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Researchers investigate shisha cancer risk

Dr. Ravinder Mamtani and Dr. Sohaila Cheema.
Dr. Ravinder Mamtani and Dr. Sohaila Cheema.

Researchers at WCM-Q have conducted a comprehensive study to determine the cancer risk posed by smoking from a water-pipe.

While the risks of smoking cigarettes are well known, the cancer risk associated with smoking from a water-pipe - also known as shisha, hookah and ‘hubble bubble’ - remain poorly understood.

A team of researchers led by WCM-Q’s Dr. Ravinder Mamtani and Dr. Sohaila Cheema, used a sophisticated meta-analysis technique to review 28 published scientific studies and examined the relationship between water-pipe smoking and various forms of cancer, including cancer of the head and neck, esophagus, stomach, lung and bladder.

Dr. Mamtani, associate dean for global and public health at WCM-Q, said the need for such a study had become urgent in recent years owing to the surge in popularity of shisha, especially among young people and women. He said:

“There are many studies examining the risks of cigarette smoking but we must understand that smoking from a water-pipe is significantly different because the smoker generally inhales far more smoke, smokes for longer, and there are different concentrations of toxins in water-pipe smoke than in cigarette smoke.

Furthermore, there is a very dangerous and frankly wrong perception that water-pipe smoking is safe because the water somehow filters out the dangerous toxins in the smoke. I cannot emphasize enough that this is not true. The water only cools the smoke, it does not filter out the toxins.”

Dr. Cheema, director of global and public health at WCM-Q, said:

“Water-pipe smoking is a very social act and in the Middle East it is more socially acceptable for women than smoking cigarettes. This means that patterns of use are quite different from cigarette smoking so it is vital that we study water-pipe use separately to understand the risks more clearly.”

Data from a 2014 World Health Organization (WHO) study shows that tobacco kills up to half its users, amounting to nearly six million people each year. More than 600,000 deaths per year are the result of non-smokers being exposed to second-hand smoke. The Qatar World Health Organization Step Survey of 2012 found that 29.1 per cent of men in Qatar smoke, and 0.6 per cent of women.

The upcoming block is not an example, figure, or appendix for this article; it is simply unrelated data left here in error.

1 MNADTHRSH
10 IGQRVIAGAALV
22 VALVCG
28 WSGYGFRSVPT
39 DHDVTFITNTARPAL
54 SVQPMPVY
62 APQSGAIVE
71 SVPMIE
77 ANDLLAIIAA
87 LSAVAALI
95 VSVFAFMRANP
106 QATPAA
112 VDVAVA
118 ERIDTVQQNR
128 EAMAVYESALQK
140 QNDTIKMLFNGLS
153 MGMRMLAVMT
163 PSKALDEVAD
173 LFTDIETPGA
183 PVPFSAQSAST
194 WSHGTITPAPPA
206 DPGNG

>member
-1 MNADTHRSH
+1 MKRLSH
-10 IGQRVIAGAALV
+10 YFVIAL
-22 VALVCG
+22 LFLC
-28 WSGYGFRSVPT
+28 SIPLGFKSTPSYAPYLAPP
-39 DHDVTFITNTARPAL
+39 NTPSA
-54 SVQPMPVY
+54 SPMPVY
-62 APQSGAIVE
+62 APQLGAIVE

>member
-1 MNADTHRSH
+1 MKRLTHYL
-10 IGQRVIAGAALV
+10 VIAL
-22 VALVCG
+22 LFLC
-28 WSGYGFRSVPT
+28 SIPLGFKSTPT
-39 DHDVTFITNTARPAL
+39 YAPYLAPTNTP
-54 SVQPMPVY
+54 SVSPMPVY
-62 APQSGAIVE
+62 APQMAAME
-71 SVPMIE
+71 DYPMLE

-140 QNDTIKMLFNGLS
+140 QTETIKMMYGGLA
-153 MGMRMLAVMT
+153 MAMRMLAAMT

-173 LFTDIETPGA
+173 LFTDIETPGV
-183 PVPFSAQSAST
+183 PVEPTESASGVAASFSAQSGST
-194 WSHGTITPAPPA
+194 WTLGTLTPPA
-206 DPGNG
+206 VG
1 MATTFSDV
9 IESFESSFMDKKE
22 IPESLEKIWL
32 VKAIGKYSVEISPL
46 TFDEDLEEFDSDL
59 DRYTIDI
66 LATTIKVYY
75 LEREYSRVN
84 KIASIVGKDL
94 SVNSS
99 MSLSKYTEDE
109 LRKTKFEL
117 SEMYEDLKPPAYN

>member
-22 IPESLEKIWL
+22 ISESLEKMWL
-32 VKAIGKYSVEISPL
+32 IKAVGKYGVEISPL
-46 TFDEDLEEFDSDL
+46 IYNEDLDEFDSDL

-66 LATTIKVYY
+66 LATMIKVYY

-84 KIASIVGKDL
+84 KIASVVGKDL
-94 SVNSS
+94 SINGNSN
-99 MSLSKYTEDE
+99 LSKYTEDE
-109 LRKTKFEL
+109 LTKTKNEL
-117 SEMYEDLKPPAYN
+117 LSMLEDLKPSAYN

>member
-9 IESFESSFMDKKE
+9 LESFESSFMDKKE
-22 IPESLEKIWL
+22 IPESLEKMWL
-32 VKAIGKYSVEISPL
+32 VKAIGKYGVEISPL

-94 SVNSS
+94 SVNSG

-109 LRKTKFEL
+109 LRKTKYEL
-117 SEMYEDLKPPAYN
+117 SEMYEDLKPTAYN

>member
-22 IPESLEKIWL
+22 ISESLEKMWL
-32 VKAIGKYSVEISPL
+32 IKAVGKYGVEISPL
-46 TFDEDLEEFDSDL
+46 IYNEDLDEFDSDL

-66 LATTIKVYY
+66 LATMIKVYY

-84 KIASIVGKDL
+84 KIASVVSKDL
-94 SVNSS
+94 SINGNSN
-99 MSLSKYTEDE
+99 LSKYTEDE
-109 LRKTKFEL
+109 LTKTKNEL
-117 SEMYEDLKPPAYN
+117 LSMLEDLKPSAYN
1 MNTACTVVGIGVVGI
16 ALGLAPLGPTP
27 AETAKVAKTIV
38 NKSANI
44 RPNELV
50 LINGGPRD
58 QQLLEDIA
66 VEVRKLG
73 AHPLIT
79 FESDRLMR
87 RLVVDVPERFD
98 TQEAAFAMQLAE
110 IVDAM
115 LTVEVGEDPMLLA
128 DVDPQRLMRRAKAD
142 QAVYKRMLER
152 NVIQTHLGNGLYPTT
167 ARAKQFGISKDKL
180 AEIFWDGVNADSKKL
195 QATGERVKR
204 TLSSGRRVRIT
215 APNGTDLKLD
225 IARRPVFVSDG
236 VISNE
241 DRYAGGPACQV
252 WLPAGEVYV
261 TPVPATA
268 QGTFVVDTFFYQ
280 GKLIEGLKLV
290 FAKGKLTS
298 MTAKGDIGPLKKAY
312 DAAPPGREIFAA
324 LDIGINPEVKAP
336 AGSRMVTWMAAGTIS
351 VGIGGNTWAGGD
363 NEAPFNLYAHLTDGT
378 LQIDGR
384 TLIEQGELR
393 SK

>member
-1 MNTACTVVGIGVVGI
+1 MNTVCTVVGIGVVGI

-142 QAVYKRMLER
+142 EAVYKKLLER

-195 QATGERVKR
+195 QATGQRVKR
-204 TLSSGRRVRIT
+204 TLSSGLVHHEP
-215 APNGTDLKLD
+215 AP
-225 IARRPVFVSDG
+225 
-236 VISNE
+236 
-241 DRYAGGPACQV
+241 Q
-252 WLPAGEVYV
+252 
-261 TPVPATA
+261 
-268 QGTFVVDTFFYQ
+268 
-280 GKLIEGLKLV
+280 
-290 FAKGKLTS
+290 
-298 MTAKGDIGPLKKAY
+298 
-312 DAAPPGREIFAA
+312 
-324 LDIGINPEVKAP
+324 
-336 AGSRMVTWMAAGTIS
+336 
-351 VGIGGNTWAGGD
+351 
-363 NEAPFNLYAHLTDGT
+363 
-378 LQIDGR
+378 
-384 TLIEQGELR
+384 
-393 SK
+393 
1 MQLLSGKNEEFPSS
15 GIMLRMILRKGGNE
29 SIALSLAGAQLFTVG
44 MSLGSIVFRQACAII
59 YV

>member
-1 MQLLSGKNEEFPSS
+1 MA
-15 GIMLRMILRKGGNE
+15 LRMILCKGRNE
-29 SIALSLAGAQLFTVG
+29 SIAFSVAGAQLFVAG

Unpublished WCM-Q data indicates that among adolescents in Qatar aged 15-18 years, 13 per cent reported they had tried cigarettes and 22 per cent that they had tried water-pipe. Among college students in Qatar, 27 per cent said they were regular or social cigarette smokers, and 32 per cent regular or social water-pipe smokers.

A water-pipe smoking session can expose the user to up to 50 liters of smoke over a 45-minute use period, compared to around one liter of smoke that is consumed by someone smoking a cigarette over about five minutes. Water-pipe smokers are exposed to tar, addictive nicotine, carbon monoxide, and other harmful substances at similar levels and sometimes greater levels than cigarette smokers.

The meta-analysis of the 28 studies revealed data that points to a strong association between water-pipe smoking with cancers of the head and neck, esophagus and lung. The study, entitled ‘Cancer risk in water-pipe smokers: a meta-analysis’ has now been published in the International Journal of Public Health.

Other contributing authors to the study are Dr. Javaid Sheikh, dean of WCM-Q, Dr. Ahmad Al Mulla of the Smoking Cessation Program at Hamad Medical Corporation (HMC), Dr. Albert Lowenfels of the Department of Surgery at New York Medical College, and Dr. Patrick Maisonneauve of the Division of Epidemiology and Biostatistics and the European Institute of Oncology.

Dr. Cheema added:

“Our analysis of the existing studies points to a clear association between water-pipe smoking and several forms of cancer and people need to be aware of this so that they can make informed choices about whether they smoke or not. We also determined that the number of high-quality studies into the effects of water-pipe smoking is very low, so there is a great need for more investigation in this area, especially as shisha is so popular nowadays.”

Dr. Mamtani said:

“Governments around the world have taken steps to reduce cigarette smoking in their populations through measures such as public health campaigns, tax policy, creating smoke-free areas and passing laws about what can be displayed on packaging. Until now, water-pipe smoking has managed to escape many of these measures.

It is time for more studies about water-pipe smoking, more public awareness of the risks and we can also explore the opportunities for public policy on this issue to protect public health.”

The full research paper can be read at: